A military source told Nigerian news publication The Cable that the rescue followed a series of military operations in the Sambisa Forest where hundreds of captives are being freed.
“For a month now, troops have been bombarding the Sambisa forest and Boko Haram hideouts, and many civilians are being rescued,” a military source said. “When the enemies are neutralized, those they have captured regain freedom.” Among those freed is a Chibok girl, Hauwa Halima Maigana, rescued after her captors’ hideout was cleared.
Maigana may not be the only Chibok girl among those rescued. “There are many other girls, we are still trying to find out where they were stolen from,” the source toldeThe Cable. Sahara Reporters echoed that report, quoting an unnamed source privy to information who said the group is not only Chibok girls: “They are made up of a variety of women abducted by Boko Haram terrorists.”
Secretary of the Chibok Parents Association, Lawal Zannah, said he also had information that some of the girls had escaped but had not yet ascertained the number. “We heard that some of our girls have escaped from the forest, but we are yet to get the details about their number,” he said.
‘Is this my daddy?’
According to CNN, Maigana called her father to say she and others had managed to flee Boko Haram militants Thursday. Her father, told CNN, “She asked me. Is this my daddy? Is this my daddy,’ and she started crying. The crying was [so] much and I couldn’t hear her very well. I was crying too. I never expected to hear from her again.”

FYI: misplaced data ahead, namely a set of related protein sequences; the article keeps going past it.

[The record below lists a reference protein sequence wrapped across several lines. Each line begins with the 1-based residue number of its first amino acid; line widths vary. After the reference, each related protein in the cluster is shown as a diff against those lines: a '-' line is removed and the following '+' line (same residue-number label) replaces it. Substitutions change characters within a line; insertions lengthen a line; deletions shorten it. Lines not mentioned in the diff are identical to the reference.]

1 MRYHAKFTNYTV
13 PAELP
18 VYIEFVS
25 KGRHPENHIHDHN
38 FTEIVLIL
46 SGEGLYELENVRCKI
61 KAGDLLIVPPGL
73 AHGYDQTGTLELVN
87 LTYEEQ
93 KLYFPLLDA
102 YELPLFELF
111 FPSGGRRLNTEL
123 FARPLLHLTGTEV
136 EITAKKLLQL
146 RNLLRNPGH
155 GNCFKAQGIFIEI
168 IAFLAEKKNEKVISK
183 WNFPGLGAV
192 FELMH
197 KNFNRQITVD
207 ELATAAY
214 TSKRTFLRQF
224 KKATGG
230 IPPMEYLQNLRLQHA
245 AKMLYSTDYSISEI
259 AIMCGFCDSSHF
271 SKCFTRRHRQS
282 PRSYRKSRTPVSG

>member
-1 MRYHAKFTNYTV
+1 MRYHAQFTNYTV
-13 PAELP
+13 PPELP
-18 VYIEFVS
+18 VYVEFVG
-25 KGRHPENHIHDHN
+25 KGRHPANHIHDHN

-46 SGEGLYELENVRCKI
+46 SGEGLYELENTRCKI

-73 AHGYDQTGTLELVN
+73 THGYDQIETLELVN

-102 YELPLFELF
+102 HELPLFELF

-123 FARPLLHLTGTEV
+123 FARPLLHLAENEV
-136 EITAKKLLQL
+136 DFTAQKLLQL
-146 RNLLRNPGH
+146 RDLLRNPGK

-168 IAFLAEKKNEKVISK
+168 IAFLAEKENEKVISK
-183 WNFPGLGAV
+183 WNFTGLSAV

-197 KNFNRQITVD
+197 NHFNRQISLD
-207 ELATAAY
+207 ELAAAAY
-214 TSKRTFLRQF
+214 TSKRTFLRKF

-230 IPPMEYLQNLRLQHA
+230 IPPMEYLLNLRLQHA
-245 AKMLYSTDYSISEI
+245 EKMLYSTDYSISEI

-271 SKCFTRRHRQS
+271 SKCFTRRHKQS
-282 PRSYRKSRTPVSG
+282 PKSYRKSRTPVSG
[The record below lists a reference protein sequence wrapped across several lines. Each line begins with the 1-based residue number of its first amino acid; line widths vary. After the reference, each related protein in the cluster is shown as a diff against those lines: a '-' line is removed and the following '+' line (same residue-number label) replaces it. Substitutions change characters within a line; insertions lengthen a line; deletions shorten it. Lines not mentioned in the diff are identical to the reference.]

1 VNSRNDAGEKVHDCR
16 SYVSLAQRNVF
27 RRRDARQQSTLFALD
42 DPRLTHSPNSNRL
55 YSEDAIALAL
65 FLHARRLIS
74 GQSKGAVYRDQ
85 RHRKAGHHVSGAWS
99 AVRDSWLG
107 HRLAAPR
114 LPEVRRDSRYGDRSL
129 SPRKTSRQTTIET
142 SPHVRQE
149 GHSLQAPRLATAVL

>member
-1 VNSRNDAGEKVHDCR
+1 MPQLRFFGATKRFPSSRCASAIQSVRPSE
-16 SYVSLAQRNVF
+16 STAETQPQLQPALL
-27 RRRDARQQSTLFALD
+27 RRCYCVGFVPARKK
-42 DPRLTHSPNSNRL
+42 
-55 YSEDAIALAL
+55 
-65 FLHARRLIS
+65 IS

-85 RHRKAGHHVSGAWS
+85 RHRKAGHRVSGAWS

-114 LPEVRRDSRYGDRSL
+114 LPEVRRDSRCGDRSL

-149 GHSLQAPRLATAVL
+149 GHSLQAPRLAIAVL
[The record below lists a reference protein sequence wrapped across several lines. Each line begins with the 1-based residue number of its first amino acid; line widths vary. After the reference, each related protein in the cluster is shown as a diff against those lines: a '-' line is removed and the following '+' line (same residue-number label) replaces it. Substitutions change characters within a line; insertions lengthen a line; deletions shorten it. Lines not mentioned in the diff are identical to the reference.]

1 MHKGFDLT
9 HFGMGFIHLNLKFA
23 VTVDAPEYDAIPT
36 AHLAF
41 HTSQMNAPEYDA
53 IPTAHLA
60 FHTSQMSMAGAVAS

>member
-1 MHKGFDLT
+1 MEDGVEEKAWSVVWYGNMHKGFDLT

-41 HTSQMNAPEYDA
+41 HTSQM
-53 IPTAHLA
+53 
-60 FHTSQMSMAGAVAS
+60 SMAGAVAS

Hauwa, apparently a Muslim, was kidnapped along with her step-sister who was rescued by troops with a baby from a Boko Haram commander in 2016.
Some 276 girls were abducted and until today at least 112 have been missing for almost seven years after Boko Haram militants stormed the school and kidnapped 276 girls—creating a firestorm that gained widespread global attention and sparked an international campaign advocating for their release with the hashtag #BringBackOurGirls. Dozens of girls escaped almost immediately after the mass abduction. Another girl was found in May 2016 when she wandered out of a Nigerian forest asking for help. Later in 2016 after negotiations, Boko Haram released 21 girls to the Nigerian government. Then 82 more girls were freed in a prisoner swap between the terrorist group and the government in the capital city of Abuja in 2017.
Since then, nothing had been heard of the 112 young women.
To date, the Boko Haram insurgency in northeastern Nigeria and border countries, Niger, Cameroon and Chad has claimed the lives of thousands and has led to more than 250,000 kidnappings.